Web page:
If the Left setting was larger than desired, then it is very possible that Word is simply misunderstanding your use of the Tab key. For many people who come from a typing background (using typewriters), you press the Tab key to indent the first line of a paragraph. Word, on the other hand, may be interpreting this press of the Tab key as a desire to indent the entire paragraph. You can change this behavior by following these steps:

  1. Display the Word Options dialog box. (In Word 2007 click the Office button and then click Word Options. In Word 2010 and later versions display the File tab of the ribbon and then click Options.)
  2. At the left side of the dialog box click Proofing.
  3. Click the AutoCorrect Options button. Word displays the AutoCorrect dialog box.
  4. Make sure the AutoFormat As You Type tab is displayed. (See Figure 3.)
  5. Figure 3. The AutoFormat As You Type tab of the AutoCorrect dialog box.

  6. Make sure the Set Left- and First-Indent with Tabs and Backspaces option is cleared.
  7. Click OK to dismiss the AutoCorrect dialog box.
  8. Click OK to dismiss the Word Options dialog box.

It is this setting (step 5) that controls how the Tab key behaves. Clearing the setting makes the Tab key function as you expect, meaning it doesn't move the indent for the entire paragraph. It also means that your "margins," so to speak, should not appear to jump around as you create your document.

WordTips is your source for cost-effective Microsoft Word training. (Microsoft Word is the most popular word processing software in the world.) This tip (4365) applies to Microsoft Word 2007, 2010, 2013, and 2016.

Author Bio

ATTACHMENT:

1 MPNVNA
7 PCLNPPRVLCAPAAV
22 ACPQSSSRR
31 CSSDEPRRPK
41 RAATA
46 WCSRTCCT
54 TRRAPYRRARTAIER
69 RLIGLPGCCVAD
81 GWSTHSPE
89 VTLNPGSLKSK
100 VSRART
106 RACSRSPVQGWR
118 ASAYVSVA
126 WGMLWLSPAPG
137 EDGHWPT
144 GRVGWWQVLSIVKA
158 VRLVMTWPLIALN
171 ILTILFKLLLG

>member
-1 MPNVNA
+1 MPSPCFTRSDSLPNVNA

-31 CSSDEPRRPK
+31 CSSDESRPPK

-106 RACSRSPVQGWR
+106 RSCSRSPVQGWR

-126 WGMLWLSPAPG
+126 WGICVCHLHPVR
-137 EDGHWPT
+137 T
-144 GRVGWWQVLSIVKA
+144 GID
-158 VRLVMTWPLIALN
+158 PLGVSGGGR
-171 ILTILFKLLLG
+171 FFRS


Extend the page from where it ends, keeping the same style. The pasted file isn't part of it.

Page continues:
Allen Wyatt

With more than 50 non-fiction books and numerous magazine articles to his credit, Allen Wyatt is an internationally recognized author. He  is president of Sharon Parq Associates, a computer and publishing services company. ...

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Comments

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What is four less than 4?

2017-10-19 10:21:36

Allen

Thanks, Mark. I appreciate the kind words.

Indents apply to ALL of the lines in a paragraph, not just the first line. In the Paragraph dialog box (figure above, in the tip) the Left setting pushes the entire paragraph to the right by however much space you indicate in that setting. If you want to indent the first line of a paragraph differently than the rest of the lines in the paragraph, then you use the Special drop-down list in the same dialog box and choose to adjust the first-line.

Hope that helps.

-Allen


2017-10-19 09:46:35

Mark A Rock

Allen:

Great tip. Learned a few things. Just one nit.

In a couple places you stated something which I found ambiguous. For example, you stated:

"Indents are applied to paragraphs and are cumulative with margins. For instance, if you have a half-inch margin and you indent a paragraph by a half-inch, there will be a full inch of whitespace to the left of the paragraph."

I understand that your statement that "there will be a full inch of whitespace to the left of the paragraph" was intended to convey that there will be a full inch of whitespace to the left of the first line of the paragraph, not the entire paragraph, but it was a bit confusing to me upon first read. Perhaps it could have been better stated? Or am I missing something?

As I said, a nit. Otherwise great work! I learn a lot.

Mark